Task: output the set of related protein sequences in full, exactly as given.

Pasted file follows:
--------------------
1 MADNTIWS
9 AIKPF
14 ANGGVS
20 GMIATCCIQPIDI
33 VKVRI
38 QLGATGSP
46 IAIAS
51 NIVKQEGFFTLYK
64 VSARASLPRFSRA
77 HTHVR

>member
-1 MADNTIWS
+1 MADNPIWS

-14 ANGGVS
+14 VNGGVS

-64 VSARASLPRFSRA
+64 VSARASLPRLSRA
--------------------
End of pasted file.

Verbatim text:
1 MADNTIWS
9 AIKPF
14 ANGGVS
20 GMIATCCIQPIDI
33 VKVRI
38 QLGATGSP
46 IAIAS
51 NIVKQEGFFTLYK
64 VSARASLPRFSRA
77 HTHVR

>member
-1 MADNTIWS
+1 MADNPIWS

-14 ANGGVS
+14 VNGGVS

-64 VSARASLPRFSRA
+64 VSARASLPRLSRA